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Wednesday, July 1, 2009

Michael Jackson - Beat It [HQ]

"Beat It" is a song by American recording artist Michael Jackson. It was written by Jackson and co-produced by Quincy Jones for the singer's sixth solo album, Thriller (1982). Jones had wanted an ambitious black rock 'n' roll song, however, Jackson had never previously shown an interest in the genre. Eddie Van Halen was drafted in to add the distinctive overdriven guitar solo with tapping, but initially thought the phone calls from Jones requesting that he participate were fake. The lyrics of "Beat It" are about defeat and courage.
Following the successful chart performances of Thriller, "The Girl Is Mine" and "Billie Jean", "Beat It" was released on February 14, 1983, as the album's third single. The song was a worldwide commercial and critical success, becoming one of the best-selling singles of all time. Both "Billie Jean" and "Beat It" occupied Top 5 positions at the same time, a feat matched by very few artists. One of the most lauded songs in history, "Beat It" was certified platinum in 1989.
Honored numerous times—including two Grammy Awards, two American Music Awards and an induction into the Music Video Producers Hall of Fame—"Beat It" and the song's music video propelled Thriller into becoming the best-selling album of all time. The song was promoted with a short film that featured Jackson bringing two real life gangs together through the power of dance. Covered and sampled by modern artists, including Fergie and Fall Out Boy, the song was included in the National Highway Safety Commission's anti-drunk driving campaign. "Beat It" became a signature song of Jackson; the singer performed it on all of his world tours.

The short film for "Beat It", directed by Bob Giraldi and choreographed by Michael Peters, helped establish Jackson as an international pop icon. The film was Jackson's first treatment of black youth and the streets. It was also the first to suggest that dancing in unison is tantamount to getting along. Both "Beat It" and Thriller became famous for their mass choreography, a Jackson trademark. The video starred 80 genuine gang members—to add authenticity to the production—and 18 professional dancers. Based on the Broadway musical West Side Story, the video cost Jackson $150,000 to create after CBS refused to finance it. The video features elaborate choreography which opened up many new job opportunities for dancers in the US.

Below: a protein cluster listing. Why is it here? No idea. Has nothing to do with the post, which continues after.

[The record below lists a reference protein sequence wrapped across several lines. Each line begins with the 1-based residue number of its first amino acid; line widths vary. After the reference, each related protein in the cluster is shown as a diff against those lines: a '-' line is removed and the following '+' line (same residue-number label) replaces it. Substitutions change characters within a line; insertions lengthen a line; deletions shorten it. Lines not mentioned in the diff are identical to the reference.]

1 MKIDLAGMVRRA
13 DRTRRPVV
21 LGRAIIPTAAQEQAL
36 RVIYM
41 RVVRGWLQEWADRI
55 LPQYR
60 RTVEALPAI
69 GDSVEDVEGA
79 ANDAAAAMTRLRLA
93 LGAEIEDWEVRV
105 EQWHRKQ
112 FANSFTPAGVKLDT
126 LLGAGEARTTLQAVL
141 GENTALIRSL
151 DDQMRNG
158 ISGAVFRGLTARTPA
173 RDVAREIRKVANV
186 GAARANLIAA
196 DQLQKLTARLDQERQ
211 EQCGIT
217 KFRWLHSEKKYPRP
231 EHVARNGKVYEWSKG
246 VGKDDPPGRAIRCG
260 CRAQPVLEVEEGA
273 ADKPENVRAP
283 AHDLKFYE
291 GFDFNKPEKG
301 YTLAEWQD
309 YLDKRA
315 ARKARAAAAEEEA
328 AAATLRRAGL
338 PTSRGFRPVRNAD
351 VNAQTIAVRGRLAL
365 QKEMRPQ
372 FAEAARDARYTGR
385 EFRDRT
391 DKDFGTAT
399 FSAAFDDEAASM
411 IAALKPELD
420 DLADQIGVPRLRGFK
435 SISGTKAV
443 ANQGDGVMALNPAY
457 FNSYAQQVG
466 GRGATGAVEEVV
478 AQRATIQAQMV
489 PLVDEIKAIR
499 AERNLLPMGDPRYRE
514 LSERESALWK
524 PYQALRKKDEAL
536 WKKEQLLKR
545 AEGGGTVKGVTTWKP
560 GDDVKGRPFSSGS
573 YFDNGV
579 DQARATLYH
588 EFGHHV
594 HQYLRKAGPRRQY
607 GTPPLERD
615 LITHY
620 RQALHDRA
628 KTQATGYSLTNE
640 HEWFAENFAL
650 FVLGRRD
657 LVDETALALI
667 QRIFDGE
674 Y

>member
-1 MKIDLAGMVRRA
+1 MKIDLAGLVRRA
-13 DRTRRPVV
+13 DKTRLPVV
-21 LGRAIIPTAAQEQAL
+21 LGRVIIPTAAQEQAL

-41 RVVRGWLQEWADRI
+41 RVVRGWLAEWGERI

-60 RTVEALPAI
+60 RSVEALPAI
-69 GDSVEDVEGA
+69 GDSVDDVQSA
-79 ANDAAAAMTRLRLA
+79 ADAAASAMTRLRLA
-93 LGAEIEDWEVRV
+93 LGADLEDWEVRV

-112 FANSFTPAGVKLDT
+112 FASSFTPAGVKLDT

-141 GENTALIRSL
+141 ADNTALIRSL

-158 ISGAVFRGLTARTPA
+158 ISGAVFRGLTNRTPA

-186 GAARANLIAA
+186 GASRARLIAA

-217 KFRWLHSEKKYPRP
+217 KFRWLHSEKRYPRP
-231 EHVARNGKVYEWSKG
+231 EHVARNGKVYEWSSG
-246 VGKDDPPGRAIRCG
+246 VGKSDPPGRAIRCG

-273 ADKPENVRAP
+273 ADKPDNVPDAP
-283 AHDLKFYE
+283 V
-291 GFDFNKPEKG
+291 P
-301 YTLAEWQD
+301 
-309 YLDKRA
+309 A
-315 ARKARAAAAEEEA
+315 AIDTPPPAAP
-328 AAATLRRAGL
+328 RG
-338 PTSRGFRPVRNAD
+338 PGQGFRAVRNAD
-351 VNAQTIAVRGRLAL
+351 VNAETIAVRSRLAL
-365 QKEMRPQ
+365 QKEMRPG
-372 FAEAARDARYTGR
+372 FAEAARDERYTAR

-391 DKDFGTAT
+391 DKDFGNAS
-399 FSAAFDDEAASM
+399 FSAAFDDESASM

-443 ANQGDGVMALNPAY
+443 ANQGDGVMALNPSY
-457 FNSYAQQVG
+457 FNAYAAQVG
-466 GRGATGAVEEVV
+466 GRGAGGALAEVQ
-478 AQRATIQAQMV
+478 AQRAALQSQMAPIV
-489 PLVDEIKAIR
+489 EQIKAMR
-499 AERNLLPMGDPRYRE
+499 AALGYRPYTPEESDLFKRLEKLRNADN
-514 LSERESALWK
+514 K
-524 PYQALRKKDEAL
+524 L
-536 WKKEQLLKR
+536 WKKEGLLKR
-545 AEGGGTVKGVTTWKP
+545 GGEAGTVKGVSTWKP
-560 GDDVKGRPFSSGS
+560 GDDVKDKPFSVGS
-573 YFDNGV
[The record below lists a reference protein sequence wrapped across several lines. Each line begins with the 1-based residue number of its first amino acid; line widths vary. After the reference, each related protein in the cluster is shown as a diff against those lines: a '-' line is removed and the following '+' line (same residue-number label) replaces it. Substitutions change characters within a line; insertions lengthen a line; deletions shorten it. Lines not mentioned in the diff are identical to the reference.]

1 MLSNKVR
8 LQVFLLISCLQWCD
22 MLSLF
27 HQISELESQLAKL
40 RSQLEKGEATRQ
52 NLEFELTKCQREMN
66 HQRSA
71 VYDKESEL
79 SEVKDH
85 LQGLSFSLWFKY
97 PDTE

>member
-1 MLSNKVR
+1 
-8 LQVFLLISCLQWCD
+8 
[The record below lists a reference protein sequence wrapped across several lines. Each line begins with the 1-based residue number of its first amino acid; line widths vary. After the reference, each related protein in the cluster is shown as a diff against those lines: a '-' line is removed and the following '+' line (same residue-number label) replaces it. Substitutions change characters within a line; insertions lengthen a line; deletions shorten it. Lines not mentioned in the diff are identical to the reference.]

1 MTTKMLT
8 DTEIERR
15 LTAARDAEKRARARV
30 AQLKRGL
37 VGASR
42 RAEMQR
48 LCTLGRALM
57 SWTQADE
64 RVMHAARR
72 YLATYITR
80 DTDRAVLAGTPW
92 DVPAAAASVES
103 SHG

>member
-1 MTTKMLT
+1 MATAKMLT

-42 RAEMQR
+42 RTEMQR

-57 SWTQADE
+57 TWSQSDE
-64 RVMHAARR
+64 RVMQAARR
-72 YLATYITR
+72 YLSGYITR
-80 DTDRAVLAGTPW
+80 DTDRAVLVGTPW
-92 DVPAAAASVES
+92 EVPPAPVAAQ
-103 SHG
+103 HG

The music video opens with the news of a fight circulating a diner. This scene repeats itself at a pool hall, where gang members arrive via foot, forklift, and out of sewers. The camera cuts to a scene of Jackson lying on a bed, contemplating the senseless violence. The singer leaves the room upon hearing the commotion caused by the rival gangs. Donning a red leather jacket, Jackson dances his way through the diner and pool hall, towards the fight. Arriving at the scene, the singer breaks up the fight and launches into a dance routine. The video ends with the gang members joining him in the dance, agreeing that violence is not the solution to their problems.
The video has received recognition through numerous awards. The American Music Awards named the short film their Favorite Pop/Rock Video and their Favorite Soul Video. The Black Gold Awards honored Jackson with the Best Video Performance award. The Billboard Video Awards recognised the video with 7 awards; Best Overall Video Clip, Best Performance by a Male Artist, Best Use of Video to Enhance a Song, Best Use of Video to Enhance an Artist's Image, Best Choreography, Best Overall Video and Best Dance/Disco 12". The short film was ranked by Rolling Stone as the number one video, in both their critic's and reader's poll. The video was later inducted into the Music Video Producer's Hall of Fame.


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